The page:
3 Challenges Run Deep
Some key findings in this section…
- Risks run deep: The slow-onset risks of human-induced land degradation, soil erosion, salinization and groundwater pollution are not perceived as urgent risks, but they run deep and are persistent.
- Land degradation is reversible: remedial land management is possible but only under much- reformed land and water governance. Planning a way out of this downward spiral of land degradation offers promise when combined with forward-looking climate finance for mitigation and adaptation.
- Food security is threatened by water scarcity: Groundwater depletion affects vulnerable rural populations and national food security.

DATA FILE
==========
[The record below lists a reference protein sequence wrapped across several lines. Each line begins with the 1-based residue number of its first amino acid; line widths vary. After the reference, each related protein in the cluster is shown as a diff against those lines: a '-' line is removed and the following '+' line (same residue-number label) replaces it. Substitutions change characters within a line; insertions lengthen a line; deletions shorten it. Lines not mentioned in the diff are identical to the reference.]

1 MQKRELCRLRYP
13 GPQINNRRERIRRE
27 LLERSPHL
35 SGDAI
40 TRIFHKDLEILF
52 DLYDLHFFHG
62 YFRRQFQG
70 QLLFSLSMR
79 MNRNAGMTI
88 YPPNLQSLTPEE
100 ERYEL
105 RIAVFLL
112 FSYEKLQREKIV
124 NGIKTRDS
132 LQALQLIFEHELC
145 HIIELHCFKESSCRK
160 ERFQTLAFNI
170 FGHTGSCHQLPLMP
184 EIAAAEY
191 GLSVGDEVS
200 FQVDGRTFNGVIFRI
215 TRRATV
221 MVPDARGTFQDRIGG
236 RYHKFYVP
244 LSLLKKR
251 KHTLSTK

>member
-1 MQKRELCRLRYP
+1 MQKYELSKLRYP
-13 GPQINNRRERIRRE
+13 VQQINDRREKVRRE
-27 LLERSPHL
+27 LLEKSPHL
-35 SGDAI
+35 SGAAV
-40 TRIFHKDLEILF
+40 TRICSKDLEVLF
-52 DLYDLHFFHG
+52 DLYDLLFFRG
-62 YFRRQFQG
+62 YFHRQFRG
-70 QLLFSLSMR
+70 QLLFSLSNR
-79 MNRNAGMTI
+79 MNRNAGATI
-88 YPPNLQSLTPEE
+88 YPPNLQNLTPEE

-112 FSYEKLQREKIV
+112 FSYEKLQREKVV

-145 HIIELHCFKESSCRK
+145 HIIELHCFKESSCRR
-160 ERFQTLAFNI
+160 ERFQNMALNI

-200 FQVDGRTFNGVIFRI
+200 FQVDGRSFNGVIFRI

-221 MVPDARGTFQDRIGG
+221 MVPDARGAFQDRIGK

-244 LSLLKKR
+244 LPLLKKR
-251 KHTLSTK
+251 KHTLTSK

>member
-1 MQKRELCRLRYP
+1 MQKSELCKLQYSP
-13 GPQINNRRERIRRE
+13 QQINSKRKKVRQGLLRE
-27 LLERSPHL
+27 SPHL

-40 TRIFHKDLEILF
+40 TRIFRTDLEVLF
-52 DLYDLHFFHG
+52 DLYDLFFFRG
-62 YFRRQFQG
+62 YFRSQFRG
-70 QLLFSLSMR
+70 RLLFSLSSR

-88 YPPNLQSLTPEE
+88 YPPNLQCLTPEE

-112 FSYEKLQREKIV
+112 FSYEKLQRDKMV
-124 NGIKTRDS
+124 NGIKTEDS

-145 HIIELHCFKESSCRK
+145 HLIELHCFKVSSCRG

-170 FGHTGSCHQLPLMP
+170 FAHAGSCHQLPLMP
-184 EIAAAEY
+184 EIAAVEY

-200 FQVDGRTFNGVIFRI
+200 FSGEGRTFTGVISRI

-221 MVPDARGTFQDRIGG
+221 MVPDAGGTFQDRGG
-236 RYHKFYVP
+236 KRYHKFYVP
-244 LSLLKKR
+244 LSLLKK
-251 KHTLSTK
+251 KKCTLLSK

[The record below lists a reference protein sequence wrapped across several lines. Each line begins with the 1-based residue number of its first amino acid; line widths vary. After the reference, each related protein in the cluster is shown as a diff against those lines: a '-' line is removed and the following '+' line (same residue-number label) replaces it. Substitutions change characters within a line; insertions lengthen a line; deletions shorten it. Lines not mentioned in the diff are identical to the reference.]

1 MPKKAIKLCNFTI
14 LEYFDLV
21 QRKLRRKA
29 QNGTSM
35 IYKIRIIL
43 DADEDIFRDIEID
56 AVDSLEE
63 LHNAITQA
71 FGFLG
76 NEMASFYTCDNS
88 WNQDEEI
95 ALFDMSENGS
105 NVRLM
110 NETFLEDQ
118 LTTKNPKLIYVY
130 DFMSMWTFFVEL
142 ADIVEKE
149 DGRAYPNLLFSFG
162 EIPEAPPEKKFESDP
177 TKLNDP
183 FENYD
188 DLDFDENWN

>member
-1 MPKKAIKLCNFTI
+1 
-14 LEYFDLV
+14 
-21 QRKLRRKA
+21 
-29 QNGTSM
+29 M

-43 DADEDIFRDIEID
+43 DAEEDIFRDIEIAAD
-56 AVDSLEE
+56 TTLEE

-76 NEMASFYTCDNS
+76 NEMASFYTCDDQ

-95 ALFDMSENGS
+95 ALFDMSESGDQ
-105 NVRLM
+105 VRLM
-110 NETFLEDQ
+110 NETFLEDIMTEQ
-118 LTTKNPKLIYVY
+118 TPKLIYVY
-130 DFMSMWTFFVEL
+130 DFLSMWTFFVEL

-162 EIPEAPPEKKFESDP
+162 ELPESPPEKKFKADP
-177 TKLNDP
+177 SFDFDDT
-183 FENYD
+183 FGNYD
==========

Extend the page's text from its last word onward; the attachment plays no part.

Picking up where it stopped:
- Risk awareness is key: Farmers and resource managers need to be much more risk aware and work together with planners in setting their responses and contingency planning.
Risks proliferate: Pressures on land and water resources come from within agriculture and the wider food system from food losses and waste, coupled with the uncertainty of climate forcing the proliferation of emerging pollutants in soils and water. (See map on page 32.)
The risk to human-induced land degradation primarily affects cropland. Almost a third of rainfed cropland and nearly a half of irrigated land are subject to risk from human-induced land degradation.